This WS264 release of WormBase includes two new genome assemblies from both a free-living Caenorhabditis species (C. nigoni) and a whipworm parasite of mice (Trichuris muris).
The C. nigoni genome was assembled from both long-read (Pacific Biosciences) and short-read (Illumina) data, and then further scaffolded by genome-wide alignment with its very close relative, C. briggsae.
Despite the fact that C. nigoni and C. briggsae are closely enough related to produce partially fertile offspring, their lifestyles and genomes are quite different. C. briggsae, like C. elegans, is primarily a self-fertilizing hermaphrodite with roughly 1% males. C. nigoni, in contrast, is like most animal species (including humans) and has 50% males with 50% females. At the molecular level, C. nigoni‘s genome is larger than that of C. briggsae (130 Mb versus 108 Mb) and encodes 7,000 more genes, which appear to have been lost in C. briggsae after it evolved hermaphroditism, and which disproportionately encode small proteins with male-biased expression.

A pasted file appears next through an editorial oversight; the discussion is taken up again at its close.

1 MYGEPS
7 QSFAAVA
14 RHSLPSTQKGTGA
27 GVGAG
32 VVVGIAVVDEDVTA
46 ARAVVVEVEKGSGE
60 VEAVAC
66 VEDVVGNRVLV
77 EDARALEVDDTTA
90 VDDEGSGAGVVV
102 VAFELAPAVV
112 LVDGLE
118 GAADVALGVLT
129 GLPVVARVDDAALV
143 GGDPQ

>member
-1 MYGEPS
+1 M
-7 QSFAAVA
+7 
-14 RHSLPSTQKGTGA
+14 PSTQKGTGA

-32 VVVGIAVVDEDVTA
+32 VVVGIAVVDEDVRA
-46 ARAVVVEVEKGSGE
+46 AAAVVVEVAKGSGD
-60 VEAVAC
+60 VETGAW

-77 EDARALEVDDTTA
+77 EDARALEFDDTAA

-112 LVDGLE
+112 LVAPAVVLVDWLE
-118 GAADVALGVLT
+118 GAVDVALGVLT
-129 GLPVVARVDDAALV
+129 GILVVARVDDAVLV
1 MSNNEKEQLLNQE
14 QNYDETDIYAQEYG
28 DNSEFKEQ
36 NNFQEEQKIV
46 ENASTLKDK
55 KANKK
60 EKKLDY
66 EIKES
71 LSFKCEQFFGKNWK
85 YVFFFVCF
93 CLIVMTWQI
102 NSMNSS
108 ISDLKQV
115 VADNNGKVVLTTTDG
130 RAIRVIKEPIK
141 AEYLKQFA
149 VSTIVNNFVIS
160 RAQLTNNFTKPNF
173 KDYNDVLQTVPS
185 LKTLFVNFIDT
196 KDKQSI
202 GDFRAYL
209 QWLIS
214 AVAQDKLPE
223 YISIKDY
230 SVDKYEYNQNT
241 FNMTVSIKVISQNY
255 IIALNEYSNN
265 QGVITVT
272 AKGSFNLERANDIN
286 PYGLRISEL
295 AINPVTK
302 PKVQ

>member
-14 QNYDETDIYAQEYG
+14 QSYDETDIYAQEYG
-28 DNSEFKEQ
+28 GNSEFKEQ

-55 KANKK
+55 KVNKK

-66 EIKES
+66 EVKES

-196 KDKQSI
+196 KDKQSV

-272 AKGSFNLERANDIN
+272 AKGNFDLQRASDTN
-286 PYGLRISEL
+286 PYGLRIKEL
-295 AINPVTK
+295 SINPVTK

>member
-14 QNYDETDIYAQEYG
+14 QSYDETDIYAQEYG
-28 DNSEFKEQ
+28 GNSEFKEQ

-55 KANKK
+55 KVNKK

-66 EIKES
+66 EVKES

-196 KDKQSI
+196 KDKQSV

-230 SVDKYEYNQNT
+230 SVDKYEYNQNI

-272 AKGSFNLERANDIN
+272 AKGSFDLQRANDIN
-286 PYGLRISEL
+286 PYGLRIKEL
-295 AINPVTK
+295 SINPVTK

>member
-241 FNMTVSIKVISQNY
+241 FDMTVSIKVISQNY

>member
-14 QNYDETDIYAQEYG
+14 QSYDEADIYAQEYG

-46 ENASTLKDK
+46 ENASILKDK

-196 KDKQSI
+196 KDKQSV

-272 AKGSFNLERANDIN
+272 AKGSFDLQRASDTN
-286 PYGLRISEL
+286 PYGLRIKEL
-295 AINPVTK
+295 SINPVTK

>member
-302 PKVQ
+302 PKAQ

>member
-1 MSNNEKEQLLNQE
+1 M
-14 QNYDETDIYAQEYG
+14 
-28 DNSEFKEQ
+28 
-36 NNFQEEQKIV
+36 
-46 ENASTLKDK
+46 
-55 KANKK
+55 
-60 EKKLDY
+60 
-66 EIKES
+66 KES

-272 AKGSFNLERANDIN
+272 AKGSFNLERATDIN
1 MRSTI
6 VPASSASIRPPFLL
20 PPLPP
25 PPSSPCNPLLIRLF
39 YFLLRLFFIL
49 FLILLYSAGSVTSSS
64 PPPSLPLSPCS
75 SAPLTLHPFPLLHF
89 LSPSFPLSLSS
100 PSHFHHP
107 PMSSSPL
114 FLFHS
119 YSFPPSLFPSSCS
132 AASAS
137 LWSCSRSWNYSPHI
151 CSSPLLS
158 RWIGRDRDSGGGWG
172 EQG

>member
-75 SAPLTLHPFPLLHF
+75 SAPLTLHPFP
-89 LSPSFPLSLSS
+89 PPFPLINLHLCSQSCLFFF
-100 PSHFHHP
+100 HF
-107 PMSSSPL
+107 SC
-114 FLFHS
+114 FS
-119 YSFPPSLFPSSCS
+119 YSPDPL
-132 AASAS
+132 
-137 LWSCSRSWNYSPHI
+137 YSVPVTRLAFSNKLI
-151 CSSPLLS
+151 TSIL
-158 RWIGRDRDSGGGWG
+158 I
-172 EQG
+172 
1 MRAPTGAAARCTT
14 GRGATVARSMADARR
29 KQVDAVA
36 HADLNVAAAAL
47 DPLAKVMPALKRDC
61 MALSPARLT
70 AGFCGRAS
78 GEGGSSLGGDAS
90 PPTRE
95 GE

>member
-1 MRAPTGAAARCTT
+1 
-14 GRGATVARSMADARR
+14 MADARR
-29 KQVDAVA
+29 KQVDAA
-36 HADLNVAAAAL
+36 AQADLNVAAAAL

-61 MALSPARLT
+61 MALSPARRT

The T. muris genome was assembled from long-read (Pacific Biosciences) and short-read (Illumina) data, with the help of an optical map.
T. muris infects the caecum region of the mouse large intestine, and is very closely related to the human whipworm parasite T. trichiura, for which T. muris is a laboratory model. Adult whipworms have a highly unusual body shape for nematodes: their heads and front bodies have a whip-like shape that can be inserted into intestinal cells like a flexible needle, and that is easily mistaken as a “tail” rather than the worm’s head. Whipworm heads have a specific ultrastructure called a “stichosome” that allows them both to suck nutrients out of intestinal cells and to export immunosuppressive molecules into their hosts. This strategy is unfortunately effective: over 700 million human beings are currently infected by T. trichiura. Having a high-quality genome assembly for T. muris raises the hope of rational interventions against this worldwide parasite.
guest authors: Faye Rogers(1) and Erich Schwarz(2)
(1) Wellcome Sanger Institute
(2) Cornell University